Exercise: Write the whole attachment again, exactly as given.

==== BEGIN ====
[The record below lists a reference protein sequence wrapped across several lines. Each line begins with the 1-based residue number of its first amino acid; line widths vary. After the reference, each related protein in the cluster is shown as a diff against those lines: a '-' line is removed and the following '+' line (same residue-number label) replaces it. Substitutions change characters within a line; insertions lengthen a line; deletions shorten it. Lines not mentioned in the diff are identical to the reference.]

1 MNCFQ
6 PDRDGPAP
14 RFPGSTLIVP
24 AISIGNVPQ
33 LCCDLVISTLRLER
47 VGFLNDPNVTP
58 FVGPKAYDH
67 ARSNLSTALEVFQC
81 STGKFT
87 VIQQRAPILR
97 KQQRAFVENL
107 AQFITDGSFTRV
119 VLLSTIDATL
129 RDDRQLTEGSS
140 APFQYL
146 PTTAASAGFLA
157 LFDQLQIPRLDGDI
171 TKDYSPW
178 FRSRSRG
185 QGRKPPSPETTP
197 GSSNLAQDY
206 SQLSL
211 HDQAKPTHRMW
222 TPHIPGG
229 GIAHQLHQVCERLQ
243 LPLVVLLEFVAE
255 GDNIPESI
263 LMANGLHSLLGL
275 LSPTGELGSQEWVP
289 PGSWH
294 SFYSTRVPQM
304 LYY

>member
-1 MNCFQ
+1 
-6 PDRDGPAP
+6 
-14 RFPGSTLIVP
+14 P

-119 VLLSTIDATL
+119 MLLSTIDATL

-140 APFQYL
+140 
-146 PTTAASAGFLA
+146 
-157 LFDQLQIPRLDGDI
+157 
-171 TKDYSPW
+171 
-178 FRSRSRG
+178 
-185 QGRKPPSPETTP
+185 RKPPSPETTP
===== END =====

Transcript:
[The record below lists a reference protein sequence wrapped across several lines. Each line begins with the 1-based residue number of its first amino acid; line widths vary. After the reference, each related protein in the cluster is shown as a diff against those lines: a '-' line is removed and the following '+' line (same residue-number label) replaces it. Substitutions change characters within a line; insertions lengthen a line; deletions shorten it. Lines not mentioned in the diff are identical to the reference.]

1 MNCFQ
6 PDRDGPAP
14 RFPGSTLIVP
24 AISIGNVPQ
33 LCCDLVISTLRLER
47 VGFLNDPNVTP
58 FVGPKAYDH
67 ARSNLSTALEVFQC
81 STGKFT
87 VIQQRAPILR
97 KQQRAFVENL
107 AQFITDGSFTRV
119 VLLSTIDATL
129 RDDRQLTEGSS
140 APFQYL
146 PTTAASAGFLA
157 LFDQLQIPRLDGDI
171 TKDYSPW
178 FRSRSRG
185 QGRKPPSPETTP
197 GSSNLAQDY
206 SQLSL
211 HDQAKPTHRMW
222 TPHIPGG
229 GIAHQLHQVCERLQ
243 LPLVVLLEFVAE
255 GDNIPESI
263 LMANGLHSLLGL
275 LSPTGELGSQEWVP
289 PGSWH
294 SFYSTRVPQM
304 LYY

>member
-1 MNCFQ
+1 
-6 PDRDGPAP
+6 
-14 RFPGSTLIVP
+14 P

-119 VLLSTIDATL
+119 MLLSTIDATL

-140 APFQYL
+140 
-146 PTTAASAGFLA
+146 
-157 LFDQLQIPRLDGDI
+157 
-171 TKDYSPW
+171 
-178 FRSRSRG
+178 
-185 QGRKPPSPETTP
+185 RKPPSPETTP